Stellar Illuminated Screwdriver is a tool from a bygone er

A vintage tool that still shines today

Numerous screwdriver designs offer the convenience of onboard lighting to brighten darkened work areas. Though modern versions generally use LEDs and function well, the idea of a lighted screwdriver has been around for ages. We recently found an earlier example, in nearly new condition, for a price we couldn’t refuse.

Manufactured by Pilot of Hong Kong, this illuminated screwdriver appears to be from the 1960s-’70s era. Trademarked under the name “Stellar,” this No. 1118 model features a soft plastic case that’s dark blue on the outside and light blue, with a different texture, on the inside. It came with four interchangeable long bits—two sizes for Phillips-head screws and two for slotted. The body is made from chromed metal, like a typical flashlight of the day. A pair of C batteries powers the incandescent bulb, which shines through a solid clear plastic dome that provides light to the area of the fastener being worked on and encases the base of the collet that retains the screwdriver bit.

Its metal construction, and the weight of the batteries, make the tool feel substantial in your hand, and the case will fit in a pocket. Though it had no problem removing and installing any screws we tried, what isn’t known is how much torque the plastic dome can withstand before it cracks.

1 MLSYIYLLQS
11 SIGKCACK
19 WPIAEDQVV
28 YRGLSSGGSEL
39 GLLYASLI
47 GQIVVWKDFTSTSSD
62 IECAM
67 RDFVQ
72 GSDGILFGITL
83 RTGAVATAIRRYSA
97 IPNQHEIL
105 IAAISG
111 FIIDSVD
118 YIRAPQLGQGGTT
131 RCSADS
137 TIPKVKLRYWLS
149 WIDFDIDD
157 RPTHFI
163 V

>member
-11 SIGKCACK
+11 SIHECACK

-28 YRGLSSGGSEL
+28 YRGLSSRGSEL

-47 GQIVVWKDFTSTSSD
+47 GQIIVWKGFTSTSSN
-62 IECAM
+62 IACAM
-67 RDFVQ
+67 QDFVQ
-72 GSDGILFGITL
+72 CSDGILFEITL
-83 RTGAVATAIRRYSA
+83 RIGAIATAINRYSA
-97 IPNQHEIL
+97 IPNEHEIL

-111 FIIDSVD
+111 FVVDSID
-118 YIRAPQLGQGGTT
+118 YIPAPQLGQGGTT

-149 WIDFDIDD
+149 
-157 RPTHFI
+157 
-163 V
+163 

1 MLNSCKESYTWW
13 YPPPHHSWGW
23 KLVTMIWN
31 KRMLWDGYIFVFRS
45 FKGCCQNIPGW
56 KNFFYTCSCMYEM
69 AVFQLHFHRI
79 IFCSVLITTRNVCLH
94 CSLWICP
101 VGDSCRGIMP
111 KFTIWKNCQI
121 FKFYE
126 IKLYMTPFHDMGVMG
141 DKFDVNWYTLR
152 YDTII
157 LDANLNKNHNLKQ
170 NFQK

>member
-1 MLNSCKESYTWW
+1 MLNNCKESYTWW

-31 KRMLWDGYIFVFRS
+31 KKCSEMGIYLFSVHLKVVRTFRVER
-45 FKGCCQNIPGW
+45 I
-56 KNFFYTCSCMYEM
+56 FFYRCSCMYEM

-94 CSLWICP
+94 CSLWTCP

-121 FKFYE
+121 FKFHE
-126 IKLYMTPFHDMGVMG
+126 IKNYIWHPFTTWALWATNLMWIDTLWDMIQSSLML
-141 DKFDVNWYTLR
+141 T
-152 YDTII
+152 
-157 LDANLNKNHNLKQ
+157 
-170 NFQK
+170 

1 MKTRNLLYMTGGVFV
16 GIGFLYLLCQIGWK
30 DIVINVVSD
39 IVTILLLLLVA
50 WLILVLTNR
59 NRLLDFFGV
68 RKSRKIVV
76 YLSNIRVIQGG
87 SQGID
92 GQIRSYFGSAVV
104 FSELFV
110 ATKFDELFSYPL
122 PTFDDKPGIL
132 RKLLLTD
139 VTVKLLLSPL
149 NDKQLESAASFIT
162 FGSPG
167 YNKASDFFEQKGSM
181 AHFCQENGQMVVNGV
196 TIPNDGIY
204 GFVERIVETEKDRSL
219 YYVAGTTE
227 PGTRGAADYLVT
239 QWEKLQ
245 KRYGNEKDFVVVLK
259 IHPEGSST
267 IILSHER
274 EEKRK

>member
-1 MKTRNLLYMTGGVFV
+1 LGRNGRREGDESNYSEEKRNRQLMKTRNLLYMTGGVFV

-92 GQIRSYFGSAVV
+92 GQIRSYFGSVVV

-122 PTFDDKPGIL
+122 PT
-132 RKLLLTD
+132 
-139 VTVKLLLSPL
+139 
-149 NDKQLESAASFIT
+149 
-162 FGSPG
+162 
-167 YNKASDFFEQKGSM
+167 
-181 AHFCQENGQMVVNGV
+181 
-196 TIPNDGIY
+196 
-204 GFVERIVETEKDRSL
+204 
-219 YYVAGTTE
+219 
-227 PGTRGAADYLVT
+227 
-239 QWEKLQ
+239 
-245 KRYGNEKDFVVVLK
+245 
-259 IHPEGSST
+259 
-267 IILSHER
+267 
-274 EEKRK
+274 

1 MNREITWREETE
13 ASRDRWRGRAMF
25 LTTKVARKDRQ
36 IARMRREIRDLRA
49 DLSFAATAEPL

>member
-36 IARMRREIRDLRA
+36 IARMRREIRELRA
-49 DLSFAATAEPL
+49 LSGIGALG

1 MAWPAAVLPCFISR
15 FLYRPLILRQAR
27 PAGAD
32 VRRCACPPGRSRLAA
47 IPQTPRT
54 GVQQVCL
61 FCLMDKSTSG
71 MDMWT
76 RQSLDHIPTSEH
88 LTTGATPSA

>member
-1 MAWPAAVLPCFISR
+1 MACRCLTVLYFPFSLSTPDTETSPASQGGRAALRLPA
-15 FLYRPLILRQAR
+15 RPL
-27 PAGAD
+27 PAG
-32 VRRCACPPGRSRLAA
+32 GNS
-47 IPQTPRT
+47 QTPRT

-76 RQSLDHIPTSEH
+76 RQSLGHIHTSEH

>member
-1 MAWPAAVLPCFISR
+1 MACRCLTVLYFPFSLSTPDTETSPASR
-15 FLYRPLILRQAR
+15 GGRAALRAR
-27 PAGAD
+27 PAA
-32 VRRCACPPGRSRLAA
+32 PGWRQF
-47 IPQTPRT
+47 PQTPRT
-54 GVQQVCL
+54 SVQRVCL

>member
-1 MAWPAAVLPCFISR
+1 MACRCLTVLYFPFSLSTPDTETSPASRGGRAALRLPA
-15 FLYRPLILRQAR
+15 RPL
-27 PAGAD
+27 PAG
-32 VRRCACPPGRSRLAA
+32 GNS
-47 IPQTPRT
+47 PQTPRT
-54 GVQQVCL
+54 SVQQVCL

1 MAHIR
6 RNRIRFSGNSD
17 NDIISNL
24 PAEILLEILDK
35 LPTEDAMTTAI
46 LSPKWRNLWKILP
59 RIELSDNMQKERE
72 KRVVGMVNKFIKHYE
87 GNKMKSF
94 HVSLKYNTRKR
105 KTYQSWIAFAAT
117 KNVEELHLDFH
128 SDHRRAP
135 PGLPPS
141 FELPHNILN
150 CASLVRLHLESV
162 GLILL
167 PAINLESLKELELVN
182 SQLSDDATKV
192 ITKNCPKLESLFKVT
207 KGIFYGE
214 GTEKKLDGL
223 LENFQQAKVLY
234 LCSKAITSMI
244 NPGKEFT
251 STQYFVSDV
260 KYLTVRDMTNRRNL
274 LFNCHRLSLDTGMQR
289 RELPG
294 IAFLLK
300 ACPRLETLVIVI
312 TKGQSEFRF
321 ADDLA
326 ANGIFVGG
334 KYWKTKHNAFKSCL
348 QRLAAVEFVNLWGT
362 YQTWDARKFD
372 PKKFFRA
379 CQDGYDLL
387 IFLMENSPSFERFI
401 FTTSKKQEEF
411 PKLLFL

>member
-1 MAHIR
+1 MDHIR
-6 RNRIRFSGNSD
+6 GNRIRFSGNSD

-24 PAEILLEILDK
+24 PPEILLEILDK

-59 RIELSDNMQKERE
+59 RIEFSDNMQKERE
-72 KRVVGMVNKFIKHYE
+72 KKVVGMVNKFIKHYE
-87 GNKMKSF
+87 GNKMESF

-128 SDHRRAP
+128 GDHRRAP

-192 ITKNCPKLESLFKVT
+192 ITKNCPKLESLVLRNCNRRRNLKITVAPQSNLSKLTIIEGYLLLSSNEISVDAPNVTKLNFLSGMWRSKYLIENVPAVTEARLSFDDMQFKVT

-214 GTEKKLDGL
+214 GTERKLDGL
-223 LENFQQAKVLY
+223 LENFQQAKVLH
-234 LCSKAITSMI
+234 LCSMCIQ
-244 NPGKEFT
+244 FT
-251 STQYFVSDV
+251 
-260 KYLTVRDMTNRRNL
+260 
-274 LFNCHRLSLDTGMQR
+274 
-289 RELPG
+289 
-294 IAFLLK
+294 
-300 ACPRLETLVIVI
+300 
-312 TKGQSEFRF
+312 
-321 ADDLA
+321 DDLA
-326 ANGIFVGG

This illuminated screwdriver was found at an antiques store, but it and several variations from the period are available online. Sometimes categorized as flashlight screwdrivers, they range in condition from heavily used to like-new. A few examples—with their model numbers—follow, to make your internet search easier should you decide to buy one.

The box for No. 2102 looks like the one for No. 1118 shown here, but says “Pilot” on the side in a ship’s wheel logo, instead of “Stellar.” The tools appear to be the same, however, as is true of No. 2002, despite its box art being completely different.

A “WT” trademarked, Hong Kong made, illuminated screwdriver, No. 1301, differs in design with an additional red light around its wider flashlight head, but it uses the same case as the No. 1118, except for the “WT” logo inside.

Sunrise of Japan and Ash Flash of Hong Kong (No. SC-2 and SC-5) also sold similar tools. One version of the Pilot Star from Japan featured a textured grip area in different colors and another case design.

Some of the illuminated screwdrivers discussed in this article could also be had with a stylish leather pouch.

Though our Stellar’s light isn’t very bright by today’s standards, and the tool may feel a bit bulky to some, it still does exactly what it was designed for and can be a conversation-creating display item. For $5, it was well worth adding to the vintage tool collection.

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